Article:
β-Lactams Dosing in Overweight Critically Ill Patients: Are We Driving in the Dark?*

    loading  Checking for direct PDF access through Ovid

Excerpt

Critically ill patients display major alterations in pharmacokinetic (PK) variables (1) that can result in subtherapeutic levels of antimicrobials, including β-lactams (2); obesity is further associated with variable changes in antimicrobial volume of distribution (Vd) depending on antibiotic characteristics and increased renal clearance (3). Furthermore, obese patients may have impaired tissue penetration of antimicrobials. Although obesity is increasing worldwide with the prediction of more than 50% of obese patients in 2030 in some countries (4), guidelines for antimicrobial dosing in obese patients are sparse (5). Obese patients have a higher risk of infection-related mortality than normal weight patients (6). Appropriate antibiotic, defined as timely effective drug administration against the causative pathogen, given at the appropriate dosing that allows attainment of PK/pharmacodynamics (PK/PD) targets is the corner stone of sepsis and septic shock management. Altogether, this makes it crucial to urgently investigate and improve antibiotic dosing in obese critically ill patients.
The article published in this issue of Critical Care Medicine by Jung et al (7) describes a prospective study in which the authors measured piperacillin-tazobactam (PTZ) plasma concentrations in critically ill severe obese (body mass index [BMI], > 35) and nonobese (BMI, < 30) patients receiving continuous PTZ infusion. In this single center study, patients with severe sepsis or septic shock were administered continuous infusion of 16 g/2 g PTZ per 24 hours after a loading dose of 4 g/0.5 g over 1 hour. Piperacillin (PIP) steady state plasma concentrations measured twice daily for up to 7 days were compared between severely obese and nonobese patients, and PIP PK Monte Carlo simulations were performed to evaluate PK/PD targets achievement (100% of the time over specific Pseudomonas aeruginosa minimal inhibitory concentration [MIC]) when different regimens of PTZ were given. Eleven severely obese patients and 12 nonobese patients were enrolled. The authors found a high variability of PIP plasma concentrations between groups, intragroups and for the same patient over the time confirming major alterations of PIP PK variables in critically ill patients. With a daily dose of 16 g/2 g of PTZ, the median PIP plasma concentrations remained higher than the P. aeruginosa MIC breakpoint of 16 mg/L in all patients; however, when comparing the median of the 12-hourly PIP plasma concentrations between groups, severely obese patients experienced significantly lower concentrations than nonobese patients. Seven patients (30%), including five nonobese (42%) and two severely obese (18%), experienced a PIP plasma concentration in the toxic range. Finally, the Monte Carlo simulations predicted that a 12 g/1.5 g/24 hr PTZ regimen would achieve concentrations of the drug which would be above the breakpoint MIC of 64 mg/L 100% of the time in only 21% of obese patients, whereas a regimen of 20 g/2.5 g/24 hr PTZ would result in toxic concentrations in 18% of obese patients.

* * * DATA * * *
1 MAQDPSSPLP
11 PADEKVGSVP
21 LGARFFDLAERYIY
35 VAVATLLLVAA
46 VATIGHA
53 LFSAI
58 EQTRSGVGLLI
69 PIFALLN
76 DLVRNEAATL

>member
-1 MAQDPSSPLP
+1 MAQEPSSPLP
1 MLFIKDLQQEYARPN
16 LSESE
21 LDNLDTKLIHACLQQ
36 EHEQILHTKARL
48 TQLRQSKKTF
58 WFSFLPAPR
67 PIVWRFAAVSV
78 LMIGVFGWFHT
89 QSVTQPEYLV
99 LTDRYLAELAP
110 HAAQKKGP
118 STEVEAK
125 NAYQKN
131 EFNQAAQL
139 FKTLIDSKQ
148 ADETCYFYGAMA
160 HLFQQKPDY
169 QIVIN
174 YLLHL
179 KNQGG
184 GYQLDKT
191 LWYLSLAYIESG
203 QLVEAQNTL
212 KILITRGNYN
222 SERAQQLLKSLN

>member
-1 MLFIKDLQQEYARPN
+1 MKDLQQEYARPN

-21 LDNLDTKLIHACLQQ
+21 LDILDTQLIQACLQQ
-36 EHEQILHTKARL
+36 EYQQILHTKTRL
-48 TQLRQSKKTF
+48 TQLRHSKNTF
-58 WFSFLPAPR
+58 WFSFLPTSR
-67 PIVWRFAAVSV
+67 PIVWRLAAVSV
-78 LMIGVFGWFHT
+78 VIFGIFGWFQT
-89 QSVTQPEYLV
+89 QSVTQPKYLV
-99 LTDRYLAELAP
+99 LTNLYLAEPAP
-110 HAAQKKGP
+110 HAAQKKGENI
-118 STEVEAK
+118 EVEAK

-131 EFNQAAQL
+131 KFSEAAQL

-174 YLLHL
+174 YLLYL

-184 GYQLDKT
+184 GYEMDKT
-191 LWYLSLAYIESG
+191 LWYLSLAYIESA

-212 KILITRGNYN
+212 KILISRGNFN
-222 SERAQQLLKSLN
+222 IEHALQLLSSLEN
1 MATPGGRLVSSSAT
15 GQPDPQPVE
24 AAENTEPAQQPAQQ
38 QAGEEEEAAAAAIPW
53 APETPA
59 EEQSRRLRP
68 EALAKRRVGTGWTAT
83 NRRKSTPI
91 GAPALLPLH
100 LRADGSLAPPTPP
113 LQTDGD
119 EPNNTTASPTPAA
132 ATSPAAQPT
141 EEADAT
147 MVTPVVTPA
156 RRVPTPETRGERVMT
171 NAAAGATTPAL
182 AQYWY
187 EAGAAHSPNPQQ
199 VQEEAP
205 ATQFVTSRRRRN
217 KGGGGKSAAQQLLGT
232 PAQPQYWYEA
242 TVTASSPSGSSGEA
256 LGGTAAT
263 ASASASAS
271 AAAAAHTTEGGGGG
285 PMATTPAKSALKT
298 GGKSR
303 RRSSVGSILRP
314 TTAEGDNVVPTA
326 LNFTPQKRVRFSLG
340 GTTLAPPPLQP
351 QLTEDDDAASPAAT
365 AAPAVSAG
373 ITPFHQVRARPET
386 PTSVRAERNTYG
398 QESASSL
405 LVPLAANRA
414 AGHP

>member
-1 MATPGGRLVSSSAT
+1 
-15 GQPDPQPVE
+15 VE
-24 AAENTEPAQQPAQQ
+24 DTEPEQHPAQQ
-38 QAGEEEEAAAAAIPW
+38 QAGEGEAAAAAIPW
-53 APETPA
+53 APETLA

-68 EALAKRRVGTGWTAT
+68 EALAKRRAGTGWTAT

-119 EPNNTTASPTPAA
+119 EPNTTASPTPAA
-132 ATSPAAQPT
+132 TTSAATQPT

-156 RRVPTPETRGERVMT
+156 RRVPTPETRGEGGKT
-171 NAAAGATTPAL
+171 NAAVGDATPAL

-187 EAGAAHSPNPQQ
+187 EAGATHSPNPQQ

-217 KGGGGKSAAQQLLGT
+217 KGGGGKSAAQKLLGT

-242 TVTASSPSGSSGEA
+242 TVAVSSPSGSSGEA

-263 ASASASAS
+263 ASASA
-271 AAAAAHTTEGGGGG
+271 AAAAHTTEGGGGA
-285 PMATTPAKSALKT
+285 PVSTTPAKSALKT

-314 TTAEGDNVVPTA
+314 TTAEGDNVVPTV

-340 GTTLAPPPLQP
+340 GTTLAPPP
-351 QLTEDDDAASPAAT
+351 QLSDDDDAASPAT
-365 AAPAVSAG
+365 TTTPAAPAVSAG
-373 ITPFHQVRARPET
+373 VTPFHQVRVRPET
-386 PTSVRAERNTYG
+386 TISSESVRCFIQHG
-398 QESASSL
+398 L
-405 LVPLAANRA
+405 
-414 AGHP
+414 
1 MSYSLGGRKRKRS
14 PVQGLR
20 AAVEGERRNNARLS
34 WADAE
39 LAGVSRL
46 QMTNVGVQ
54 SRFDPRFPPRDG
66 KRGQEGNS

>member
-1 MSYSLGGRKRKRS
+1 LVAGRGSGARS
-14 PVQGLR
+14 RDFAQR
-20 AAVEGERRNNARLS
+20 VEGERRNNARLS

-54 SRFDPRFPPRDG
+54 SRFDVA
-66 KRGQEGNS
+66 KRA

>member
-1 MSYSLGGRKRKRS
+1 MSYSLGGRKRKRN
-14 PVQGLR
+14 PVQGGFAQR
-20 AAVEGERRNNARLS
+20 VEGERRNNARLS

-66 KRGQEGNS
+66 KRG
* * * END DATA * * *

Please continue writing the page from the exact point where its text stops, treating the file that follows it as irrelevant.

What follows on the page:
PTZ displays time-dependent PD with the optimal target of 100% of time greater than 4 MIC associated with clinical cure in the most severe patients and when PTZ penetration is expected to be poor in the infected site (8). Previous reports have conflicting findings regarding PIP PK changes and their consequences in obese patients, possibly because of the heterogeneity in degree of obesity and in critical illness severity in these studies (9–13). A case-control study after matching for age, gender, renal function, and Sequential Organ Failure Assessment score did not find any differences in PK variables, including Vd and PIP clearance, between obese and nonobese critically ill patients (10). Conversely, in a study including 14 obese and severely obese patients admitted either to the ward or to ICU, changes were reported in antimicrobial Vd of PTZ (11).

Related Topics

    loading  Loading Related Articles